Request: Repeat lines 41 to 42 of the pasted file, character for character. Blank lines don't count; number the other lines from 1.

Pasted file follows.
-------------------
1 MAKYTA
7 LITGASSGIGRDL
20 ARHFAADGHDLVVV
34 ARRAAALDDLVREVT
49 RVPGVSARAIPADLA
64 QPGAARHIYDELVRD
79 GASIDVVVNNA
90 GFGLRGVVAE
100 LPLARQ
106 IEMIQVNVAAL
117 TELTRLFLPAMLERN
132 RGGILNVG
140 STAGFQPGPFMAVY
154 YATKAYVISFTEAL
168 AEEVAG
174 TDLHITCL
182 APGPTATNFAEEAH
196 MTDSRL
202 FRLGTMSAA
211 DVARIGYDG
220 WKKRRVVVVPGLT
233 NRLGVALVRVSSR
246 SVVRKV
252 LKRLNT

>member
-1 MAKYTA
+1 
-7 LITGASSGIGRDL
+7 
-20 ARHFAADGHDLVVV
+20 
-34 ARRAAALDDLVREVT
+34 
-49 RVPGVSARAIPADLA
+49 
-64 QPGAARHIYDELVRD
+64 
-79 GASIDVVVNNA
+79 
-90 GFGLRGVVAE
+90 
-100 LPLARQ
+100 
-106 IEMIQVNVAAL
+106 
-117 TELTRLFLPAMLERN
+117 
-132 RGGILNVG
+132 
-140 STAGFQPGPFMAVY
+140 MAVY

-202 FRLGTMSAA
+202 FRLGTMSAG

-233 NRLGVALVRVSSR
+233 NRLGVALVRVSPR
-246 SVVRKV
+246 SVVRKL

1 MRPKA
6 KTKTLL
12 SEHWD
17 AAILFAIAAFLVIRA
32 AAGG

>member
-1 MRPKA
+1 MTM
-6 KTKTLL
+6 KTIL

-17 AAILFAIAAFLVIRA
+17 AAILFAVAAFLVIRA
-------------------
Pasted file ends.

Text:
+90 
-100 LPLARQ